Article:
Homotopy in wild spaces
If I’m thinking about wild topology, I’m probably thinking about topological spaces (geometric-type objects) which have points where non-trivial structure is visible no matter how far you zoom in. Though I’m not so interested in generating fractals, these pretty little things do reach the point of being “complex on an infinitely small scale.”
Since we are talking about homotopy, we are allowed to bend and stretch the objects (but not cut or puncture them) and consider it to be the same object. The object of homotopy theory is to classify spaces up to homotopy equivalence: Two spaces and are homotopy equivalent if there are maps and such that the compositions and .
When spaces look “simple” on a local level (like manifolds or CW-complexes), this classification boils down to using discrete gadgets (like homotopy groups) that look for algebraic structure hiding within. Things become much more complicated when you begin to allow local pathologies; if your space has important structure as you zoom in you’d better make sure it’s still there when you zoom in on your newly deformed object!
The tip of the iceberg
Even in the usual Euclidean plane we learn about in middle and high school it is all too easy to construct such objects. One of the simplest examples is the Hawaiian earring which can be constructed by taking a sequence of circles that get smaller and smaller and all converge up on a single point of intersection.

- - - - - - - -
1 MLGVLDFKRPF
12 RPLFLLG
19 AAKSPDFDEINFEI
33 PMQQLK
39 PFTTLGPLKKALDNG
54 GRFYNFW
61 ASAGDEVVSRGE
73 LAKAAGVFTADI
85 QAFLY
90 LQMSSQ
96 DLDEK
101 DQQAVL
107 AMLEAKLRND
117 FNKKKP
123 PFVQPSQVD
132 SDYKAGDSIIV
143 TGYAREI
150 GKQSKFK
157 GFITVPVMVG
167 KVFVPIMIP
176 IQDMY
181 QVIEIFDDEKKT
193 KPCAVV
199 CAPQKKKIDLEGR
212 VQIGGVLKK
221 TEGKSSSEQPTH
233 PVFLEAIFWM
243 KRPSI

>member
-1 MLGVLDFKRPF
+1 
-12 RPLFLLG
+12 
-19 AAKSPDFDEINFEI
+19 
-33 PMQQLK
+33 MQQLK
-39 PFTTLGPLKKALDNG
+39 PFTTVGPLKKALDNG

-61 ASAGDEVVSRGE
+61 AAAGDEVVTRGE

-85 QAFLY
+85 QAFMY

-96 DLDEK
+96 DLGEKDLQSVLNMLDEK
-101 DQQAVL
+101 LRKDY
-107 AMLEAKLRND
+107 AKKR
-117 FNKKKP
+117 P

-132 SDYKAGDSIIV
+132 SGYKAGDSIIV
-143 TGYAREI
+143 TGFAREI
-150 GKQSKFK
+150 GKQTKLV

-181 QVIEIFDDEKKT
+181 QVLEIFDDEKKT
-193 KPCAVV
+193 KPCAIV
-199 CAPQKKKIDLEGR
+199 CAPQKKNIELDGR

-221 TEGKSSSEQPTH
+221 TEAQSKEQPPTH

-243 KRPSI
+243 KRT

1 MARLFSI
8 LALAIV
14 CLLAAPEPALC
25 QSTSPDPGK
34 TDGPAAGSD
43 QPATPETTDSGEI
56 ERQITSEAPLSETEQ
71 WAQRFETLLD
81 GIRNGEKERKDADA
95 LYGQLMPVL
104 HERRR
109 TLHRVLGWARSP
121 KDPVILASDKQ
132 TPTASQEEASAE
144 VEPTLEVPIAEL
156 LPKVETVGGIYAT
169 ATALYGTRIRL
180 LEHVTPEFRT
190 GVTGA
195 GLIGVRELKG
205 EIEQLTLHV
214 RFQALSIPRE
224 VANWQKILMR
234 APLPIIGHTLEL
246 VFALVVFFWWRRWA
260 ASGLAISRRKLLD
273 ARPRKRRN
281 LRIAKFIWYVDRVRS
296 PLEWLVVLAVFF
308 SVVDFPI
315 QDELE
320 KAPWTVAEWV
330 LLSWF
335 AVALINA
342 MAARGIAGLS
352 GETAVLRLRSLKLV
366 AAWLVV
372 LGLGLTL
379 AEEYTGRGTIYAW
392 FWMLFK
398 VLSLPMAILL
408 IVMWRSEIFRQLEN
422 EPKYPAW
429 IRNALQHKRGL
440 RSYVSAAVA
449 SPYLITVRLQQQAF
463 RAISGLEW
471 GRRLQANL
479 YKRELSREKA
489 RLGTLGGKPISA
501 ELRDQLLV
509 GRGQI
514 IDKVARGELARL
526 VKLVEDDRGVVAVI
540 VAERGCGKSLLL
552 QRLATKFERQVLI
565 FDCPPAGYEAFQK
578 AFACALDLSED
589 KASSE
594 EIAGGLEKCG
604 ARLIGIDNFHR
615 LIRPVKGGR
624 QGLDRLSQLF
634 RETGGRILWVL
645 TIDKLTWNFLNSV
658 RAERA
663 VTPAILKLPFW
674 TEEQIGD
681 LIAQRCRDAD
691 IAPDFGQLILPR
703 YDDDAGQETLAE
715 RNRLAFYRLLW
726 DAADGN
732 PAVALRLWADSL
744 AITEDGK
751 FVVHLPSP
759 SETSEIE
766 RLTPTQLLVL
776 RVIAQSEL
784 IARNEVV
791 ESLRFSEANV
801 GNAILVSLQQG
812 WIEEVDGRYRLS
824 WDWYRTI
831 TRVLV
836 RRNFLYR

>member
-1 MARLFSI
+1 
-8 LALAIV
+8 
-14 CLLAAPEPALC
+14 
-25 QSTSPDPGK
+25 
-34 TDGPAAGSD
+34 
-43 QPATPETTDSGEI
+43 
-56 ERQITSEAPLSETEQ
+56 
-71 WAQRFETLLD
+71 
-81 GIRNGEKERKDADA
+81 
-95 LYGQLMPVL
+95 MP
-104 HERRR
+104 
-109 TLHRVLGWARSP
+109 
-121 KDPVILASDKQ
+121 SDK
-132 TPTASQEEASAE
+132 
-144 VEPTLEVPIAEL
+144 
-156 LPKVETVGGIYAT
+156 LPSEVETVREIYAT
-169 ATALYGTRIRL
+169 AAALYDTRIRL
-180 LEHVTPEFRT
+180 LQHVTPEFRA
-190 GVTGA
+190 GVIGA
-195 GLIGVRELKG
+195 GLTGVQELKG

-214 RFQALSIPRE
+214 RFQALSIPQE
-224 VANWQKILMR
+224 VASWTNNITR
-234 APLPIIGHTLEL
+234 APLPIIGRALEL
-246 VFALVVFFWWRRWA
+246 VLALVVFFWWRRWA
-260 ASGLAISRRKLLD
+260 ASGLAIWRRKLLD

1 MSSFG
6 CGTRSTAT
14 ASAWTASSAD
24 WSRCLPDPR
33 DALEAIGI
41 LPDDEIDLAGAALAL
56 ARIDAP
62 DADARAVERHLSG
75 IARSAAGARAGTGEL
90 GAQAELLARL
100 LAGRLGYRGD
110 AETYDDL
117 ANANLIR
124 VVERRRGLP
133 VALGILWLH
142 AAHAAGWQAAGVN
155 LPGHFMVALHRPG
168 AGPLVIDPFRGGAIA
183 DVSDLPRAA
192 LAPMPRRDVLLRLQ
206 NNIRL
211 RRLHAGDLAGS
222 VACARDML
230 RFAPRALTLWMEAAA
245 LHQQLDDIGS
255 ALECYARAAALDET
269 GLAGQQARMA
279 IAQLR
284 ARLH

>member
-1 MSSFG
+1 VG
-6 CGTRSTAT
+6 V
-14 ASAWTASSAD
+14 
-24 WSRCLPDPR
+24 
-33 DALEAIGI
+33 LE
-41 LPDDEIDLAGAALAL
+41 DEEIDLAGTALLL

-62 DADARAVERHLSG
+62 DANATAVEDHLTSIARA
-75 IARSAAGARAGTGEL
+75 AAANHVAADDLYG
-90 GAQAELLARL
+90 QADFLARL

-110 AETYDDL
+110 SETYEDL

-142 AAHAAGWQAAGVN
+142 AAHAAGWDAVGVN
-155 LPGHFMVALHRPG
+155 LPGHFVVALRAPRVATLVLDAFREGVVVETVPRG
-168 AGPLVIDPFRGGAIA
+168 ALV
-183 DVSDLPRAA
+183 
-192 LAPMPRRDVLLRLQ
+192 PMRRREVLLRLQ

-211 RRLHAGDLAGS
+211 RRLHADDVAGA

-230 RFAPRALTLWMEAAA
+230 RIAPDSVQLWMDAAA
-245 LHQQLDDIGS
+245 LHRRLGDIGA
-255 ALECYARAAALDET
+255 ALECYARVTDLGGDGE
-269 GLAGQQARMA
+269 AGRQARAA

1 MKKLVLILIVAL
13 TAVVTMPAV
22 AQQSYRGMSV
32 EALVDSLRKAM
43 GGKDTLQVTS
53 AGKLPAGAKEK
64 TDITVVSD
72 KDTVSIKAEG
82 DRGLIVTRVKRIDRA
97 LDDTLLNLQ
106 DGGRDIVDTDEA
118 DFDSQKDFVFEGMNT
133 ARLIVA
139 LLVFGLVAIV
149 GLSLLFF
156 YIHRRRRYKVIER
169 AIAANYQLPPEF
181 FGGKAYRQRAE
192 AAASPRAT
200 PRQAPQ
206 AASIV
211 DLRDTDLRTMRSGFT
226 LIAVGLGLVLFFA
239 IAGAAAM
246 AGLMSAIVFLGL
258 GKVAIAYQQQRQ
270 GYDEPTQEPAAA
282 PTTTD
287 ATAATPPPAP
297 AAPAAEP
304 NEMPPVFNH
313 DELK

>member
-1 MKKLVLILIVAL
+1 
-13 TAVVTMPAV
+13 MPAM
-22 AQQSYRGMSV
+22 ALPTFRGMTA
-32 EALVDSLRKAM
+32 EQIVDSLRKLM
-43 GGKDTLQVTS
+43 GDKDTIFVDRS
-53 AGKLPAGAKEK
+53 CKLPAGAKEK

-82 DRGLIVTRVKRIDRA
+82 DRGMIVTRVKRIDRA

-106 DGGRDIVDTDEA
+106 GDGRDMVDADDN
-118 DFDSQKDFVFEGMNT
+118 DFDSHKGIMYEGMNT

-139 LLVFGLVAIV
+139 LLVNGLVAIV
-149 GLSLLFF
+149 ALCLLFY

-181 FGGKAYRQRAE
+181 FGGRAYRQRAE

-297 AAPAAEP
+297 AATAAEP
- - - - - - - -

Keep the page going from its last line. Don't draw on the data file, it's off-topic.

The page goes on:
We can realize the Hawaiian earring as a compact planar set: If
so the point is the intersection .
Note the Hawaiian earring is distinct from the countable wedge of circles only at a single point. In fact, there is a continuous bijection
which is a local homeomorphism at every point except the intersection point. This one point makes a world of difference. For one, the Hawaiian earring is compact and is not. For another, the two are not homotopy equivalence; we’ll investigate the details later.
Despite the simple appearance, has an enormous amount of combinatorial group theory and topological algebra hiding within…and this is pretty much the simplest example of a space where covering space theory falls apart.
More generally, you could ask: What does it take to classify connected subspaces of the plane up to homotopy equivalence? What if we add conditions like locally path connectedness or compactness? What if we extend to subspaces of ?
One of the blossoming approaches to these questions makes use of a classical tool in topology: the fundamental group . This is likely to be the topic of upcoming posts if I can manage to find the time to write them…